Modern Christianity can be defined by two sides.
On one side, you have committed Christians who believe Jesus’ act of salvation on the cross is the most important belief. Jesus came to “rescue” sinners from this world, they argue, so that “believers” may experience eternal life in Heaven. The cross and forgiveness become central ideas in this belief. Others argue Jesus is more interested in building the kingdom of God. This idea was central in the social gospel movements of the late 19th and 20th centuries. Here, Jesus is about justice and reconciliation.
Both are important contributions to Christianity, but the two sides rarely interact with one another. Those who advocate Jesus is only about the cross often ignore the kingdom realities of Jesus’ life and teaching. At the same time, those who argue that Jesus is building a kingdom often forget that Jesus is interested in naming sin as sin and calling people to forgiveness.
What do the gospels – Matthew, Mark, Luke, and John – have to say about Jesus’ ministry and purpose? What is the message that the gospels are trying to make regarding Jesus, his mission, and his kingdom?
Noted scholar and former Anglican bishop N.T. Wright attempts to answer these questions in his latest book “How God Became King: The Forgotten Story of the Gospels.” Wright argues that the Gospel writers make a specific claim about Jesus that connects the incarnation and the crucifixion as the basis for a missiology of the kingdom. Wright says,
Sometimes, without stating any such narrative, different Christians have found that they want to highlight one element of the other, whether the “kingdom,” to validate a contemporary social agenda (and to leave a question mark as to why the cross mattered at all), or the “cross,” to emphasize the mechanism by which God rescues sinners from this world and enables them to go to “heaven” (leaving a question mark as to why either Jesus or the evangelists would think it mattered that much to do all those healings to walk on water, or to give such remarkable teachings.)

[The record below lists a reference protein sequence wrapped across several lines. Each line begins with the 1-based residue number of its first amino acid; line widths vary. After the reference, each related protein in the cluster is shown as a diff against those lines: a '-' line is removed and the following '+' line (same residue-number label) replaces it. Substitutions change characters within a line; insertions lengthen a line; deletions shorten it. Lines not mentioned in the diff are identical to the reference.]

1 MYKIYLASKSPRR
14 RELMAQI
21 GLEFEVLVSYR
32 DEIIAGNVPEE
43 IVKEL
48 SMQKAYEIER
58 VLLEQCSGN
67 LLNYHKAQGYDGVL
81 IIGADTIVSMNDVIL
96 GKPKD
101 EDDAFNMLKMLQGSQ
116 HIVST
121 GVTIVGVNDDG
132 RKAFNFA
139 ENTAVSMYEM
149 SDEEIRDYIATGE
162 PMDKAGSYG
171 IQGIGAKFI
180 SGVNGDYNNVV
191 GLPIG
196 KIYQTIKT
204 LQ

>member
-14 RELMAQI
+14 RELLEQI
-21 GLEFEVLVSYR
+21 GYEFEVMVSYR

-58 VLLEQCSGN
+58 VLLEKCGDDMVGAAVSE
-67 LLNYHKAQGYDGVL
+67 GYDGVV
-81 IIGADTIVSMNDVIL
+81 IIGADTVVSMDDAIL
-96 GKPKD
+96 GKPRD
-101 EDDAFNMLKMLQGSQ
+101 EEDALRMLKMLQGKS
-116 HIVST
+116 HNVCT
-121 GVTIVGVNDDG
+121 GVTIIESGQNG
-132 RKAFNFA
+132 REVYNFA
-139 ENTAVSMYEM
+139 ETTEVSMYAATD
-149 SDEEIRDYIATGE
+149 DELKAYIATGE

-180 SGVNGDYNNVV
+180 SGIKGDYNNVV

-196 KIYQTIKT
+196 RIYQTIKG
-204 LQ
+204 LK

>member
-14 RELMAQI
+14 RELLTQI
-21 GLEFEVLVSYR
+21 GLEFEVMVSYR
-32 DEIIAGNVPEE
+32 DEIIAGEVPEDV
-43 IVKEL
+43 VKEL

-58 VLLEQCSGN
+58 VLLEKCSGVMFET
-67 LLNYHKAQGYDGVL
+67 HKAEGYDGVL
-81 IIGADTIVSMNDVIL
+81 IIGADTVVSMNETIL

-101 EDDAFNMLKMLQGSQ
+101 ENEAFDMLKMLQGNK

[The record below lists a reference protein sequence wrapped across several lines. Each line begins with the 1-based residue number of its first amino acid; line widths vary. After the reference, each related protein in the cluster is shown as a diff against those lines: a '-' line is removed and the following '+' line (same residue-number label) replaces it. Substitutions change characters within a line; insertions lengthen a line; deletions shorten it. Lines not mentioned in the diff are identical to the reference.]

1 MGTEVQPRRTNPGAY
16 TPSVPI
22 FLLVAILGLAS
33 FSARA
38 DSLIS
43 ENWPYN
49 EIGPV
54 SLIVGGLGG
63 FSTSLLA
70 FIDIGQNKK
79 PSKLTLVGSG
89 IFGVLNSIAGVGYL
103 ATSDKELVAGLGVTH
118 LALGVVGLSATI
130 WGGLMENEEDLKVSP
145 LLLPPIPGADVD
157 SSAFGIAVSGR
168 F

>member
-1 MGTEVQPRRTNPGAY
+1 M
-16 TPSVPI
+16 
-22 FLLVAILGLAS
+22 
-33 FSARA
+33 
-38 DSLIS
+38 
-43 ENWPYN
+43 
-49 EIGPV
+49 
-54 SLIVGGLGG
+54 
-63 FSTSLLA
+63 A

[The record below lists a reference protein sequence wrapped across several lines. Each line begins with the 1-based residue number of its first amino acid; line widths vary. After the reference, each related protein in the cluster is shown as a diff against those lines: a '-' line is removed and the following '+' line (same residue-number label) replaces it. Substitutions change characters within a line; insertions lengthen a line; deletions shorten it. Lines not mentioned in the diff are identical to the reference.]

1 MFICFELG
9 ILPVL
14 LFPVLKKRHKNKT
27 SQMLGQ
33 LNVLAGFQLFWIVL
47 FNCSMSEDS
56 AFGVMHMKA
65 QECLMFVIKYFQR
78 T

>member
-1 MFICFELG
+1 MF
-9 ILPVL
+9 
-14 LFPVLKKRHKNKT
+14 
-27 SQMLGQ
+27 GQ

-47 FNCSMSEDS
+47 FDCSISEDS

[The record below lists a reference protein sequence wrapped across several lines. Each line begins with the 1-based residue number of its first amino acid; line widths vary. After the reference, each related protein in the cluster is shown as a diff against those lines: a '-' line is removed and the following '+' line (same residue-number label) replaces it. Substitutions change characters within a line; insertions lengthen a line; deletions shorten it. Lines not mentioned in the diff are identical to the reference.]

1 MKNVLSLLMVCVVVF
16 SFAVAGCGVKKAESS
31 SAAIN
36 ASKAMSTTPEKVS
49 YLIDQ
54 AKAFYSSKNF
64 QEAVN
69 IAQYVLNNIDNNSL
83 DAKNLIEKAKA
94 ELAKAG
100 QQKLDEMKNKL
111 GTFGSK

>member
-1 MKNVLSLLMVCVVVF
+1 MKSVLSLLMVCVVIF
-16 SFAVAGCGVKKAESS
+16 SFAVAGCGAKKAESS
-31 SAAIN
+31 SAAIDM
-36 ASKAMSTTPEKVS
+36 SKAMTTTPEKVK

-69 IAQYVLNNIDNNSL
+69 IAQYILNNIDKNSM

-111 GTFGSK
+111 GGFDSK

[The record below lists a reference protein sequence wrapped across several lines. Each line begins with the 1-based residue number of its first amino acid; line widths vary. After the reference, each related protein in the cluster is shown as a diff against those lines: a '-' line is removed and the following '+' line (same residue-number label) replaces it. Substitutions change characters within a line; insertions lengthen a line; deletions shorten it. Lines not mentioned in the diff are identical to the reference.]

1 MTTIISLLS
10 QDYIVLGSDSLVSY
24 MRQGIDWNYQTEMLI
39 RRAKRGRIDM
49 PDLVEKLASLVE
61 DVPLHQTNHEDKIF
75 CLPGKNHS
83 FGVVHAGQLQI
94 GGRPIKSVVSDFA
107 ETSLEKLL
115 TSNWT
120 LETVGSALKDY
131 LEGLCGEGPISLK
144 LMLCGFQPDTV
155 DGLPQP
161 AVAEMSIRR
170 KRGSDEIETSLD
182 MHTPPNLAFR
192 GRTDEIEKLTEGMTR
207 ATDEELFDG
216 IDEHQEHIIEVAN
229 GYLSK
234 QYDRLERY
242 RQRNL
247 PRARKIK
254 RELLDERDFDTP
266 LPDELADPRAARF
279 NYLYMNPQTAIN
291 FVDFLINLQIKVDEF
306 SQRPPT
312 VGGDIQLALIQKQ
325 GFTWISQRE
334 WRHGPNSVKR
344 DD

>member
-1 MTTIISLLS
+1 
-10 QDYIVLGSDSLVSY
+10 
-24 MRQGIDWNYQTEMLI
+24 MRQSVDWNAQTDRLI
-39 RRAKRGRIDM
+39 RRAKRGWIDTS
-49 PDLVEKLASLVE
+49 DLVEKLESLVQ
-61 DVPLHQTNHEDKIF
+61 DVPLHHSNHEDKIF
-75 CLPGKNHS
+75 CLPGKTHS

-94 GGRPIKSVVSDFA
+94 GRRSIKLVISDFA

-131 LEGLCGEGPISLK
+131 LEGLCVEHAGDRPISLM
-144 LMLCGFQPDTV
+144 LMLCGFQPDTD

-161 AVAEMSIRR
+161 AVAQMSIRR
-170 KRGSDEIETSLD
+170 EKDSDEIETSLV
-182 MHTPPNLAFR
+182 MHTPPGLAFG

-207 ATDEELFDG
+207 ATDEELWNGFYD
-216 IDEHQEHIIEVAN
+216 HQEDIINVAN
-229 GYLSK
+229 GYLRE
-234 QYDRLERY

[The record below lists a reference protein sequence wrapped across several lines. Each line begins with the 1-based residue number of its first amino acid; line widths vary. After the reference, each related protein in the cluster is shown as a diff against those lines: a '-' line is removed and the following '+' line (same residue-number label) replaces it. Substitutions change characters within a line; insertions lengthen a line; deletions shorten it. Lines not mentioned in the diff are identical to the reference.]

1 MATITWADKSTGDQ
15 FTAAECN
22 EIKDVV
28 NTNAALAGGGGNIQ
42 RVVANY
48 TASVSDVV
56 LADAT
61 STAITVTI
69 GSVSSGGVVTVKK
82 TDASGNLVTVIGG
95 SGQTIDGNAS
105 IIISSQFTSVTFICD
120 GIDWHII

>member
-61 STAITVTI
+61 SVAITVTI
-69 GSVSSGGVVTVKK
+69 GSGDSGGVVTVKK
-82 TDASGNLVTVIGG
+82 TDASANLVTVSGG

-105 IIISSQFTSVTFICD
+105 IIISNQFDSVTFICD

The entire book is an oration on how the gospels deal deeply with the implications of Jesus being the long-awaited Jewish Messiah. Wright argues that the gospels tell of how Jesus’ entire life and ministry was about building God’s kingdom. The incarnation, Jesus’ entrance into humanity, was the moment Jesus came humbly into the world as king. His life is the teaching about the kingdom, what it looks like, and how it stands in polar opposite to the powers of this world. His death is the moment in which the world’s kingdoms are defeated and God’s power is on display through the foolishness of the cross. His resurrection is the proof of God’s hope that exists in the world and that, as Wright argues, the world’s powers are no longer in control.
The entirety of Jesus’ mission is held together to show how Jesus is king not in a time to come, but today. Jesus, Wright reminds us, is our Lord and King and we are called to live as “kingdom-bringers” in response. This isn’t by living out a political agenda, but by being followers of Christ and participating in Jesus’ ministry and suffering.
The implicit ecclesiology of all four gospels is a picture of a community sharing the complex vocation of Jesus himself: to be kingdom-bringers, yes, but to do this first because of Jesus’s own suffering and second by means of their own.
Wright also addresses how the message of the gospels has been muted and not properly heard. He spends a large portion of the book addressing how are own ideas have caused the gospels to not be properly heard. There are multiple reasons for this, and too long to address in a review. Wright focuses on four specific areas that are either not focused on enough or are overemphasized to the determent of other issues. They are: believing that the gospels are presenting the climax of Israel’s story instead of its continuation; overemphasizing that Jesus is Israel’s God to where we struggle to grasp what the writers are saying about the servant nature of Jesus’ divinity; claiming that the gospels are just a projection of the early church instead of focusing on the Gospels as a launching narrative of a new movement; and, how we ignore that Jesus combated the kingdom of Caesar (or the kingdoms of the world) in bringing about the kingdom of God.
By alerting the reader to how we can mishear the gospels, Wright invites the reader to deeply engage the gospels. Doing so allows us to understand that Jesus is our Lord today because of the crucifixion and resurrection, which has deep implications for how we live our lives today.
“How God Became King” is an excellent and challenging read, but it must be read with some of Wright’s other books, such as “Surprised by Hope,” in order to gain a fuller appreciation for his theology and thoughts. Wright is a challenging New Testament scholar and that tradition continues in this book. This book suited for scholars and pastors. Laity desiring to read this book would be advised to read “Simply Christian” along with it in order to understand more intimately Wright’s ideas.
Those who do read “How God Became King” must be prepared to have their views challenged on the kingdom of God and the mission of the church. That challenge will bring forth a deeper appreciation of the gospels, the mission of the kingdom, and our faith in Jesus Christ.